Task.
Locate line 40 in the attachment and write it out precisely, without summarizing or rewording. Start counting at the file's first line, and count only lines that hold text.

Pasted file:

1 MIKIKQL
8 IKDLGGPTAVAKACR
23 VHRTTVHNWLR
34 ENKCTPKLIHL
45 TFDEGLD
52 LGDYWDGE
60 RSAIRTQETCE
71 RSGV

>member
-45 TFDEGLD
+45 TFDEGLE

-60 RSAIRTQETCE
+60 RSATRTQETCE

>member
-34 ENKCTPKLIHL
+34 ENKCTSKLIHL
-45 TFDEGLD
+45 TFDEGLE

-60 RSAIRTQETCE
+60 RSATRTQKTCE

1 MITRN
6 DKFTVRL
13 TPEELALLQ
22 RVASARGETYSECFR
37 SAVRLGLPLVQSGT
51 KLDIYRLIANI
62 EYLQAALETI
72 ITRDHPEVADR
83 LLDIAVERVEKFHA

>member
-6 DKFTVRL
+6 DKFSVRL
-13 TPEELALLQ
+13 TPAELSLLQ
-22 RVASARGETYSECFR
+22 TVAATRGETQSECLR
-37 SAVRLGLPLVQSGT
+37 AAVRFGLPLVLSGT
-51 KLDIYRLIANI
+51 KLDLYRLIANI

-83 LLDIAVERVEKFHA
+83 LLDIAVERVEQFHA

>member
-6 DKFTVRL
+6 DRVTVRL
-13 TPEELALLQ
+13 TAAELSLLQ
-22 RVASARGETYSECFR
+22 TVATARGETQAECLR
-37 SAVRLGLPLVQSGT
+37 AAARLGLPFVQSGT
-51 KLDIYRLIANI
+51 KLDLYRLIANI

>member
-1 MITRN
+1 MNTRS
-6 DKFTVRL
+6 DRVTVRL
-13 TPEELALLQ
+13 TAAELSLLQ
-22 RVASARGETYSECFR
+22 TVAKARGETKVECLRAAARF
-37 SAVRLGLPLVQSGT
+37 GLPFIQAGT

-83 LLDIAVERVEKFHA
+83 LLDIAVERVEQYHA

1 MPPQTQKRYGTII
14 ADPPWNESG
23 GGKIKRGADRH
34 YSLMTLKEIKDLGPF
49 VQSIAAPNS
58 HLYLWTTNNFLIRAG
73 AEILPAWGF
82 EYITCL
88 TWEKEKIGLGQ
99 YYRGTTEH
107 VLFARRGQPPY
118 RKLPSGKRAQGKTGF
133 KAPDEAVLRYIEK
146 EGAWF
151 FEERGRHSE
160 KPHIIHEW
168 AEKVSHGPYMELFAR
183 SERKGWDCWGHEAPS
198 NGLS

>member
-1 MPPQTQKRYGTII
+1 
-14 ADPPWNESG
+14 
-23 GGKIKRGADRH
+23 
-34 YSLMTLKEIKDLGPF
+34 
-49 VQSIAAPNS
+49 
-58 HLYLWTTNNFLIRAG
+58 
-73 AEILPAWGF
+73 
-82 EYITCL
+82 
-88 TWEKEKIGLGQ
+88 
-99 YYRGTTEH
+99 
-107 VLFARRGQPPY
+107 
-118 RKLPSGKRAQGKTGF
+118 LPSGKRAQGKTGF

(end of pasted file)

+51 KLDLYRLIANI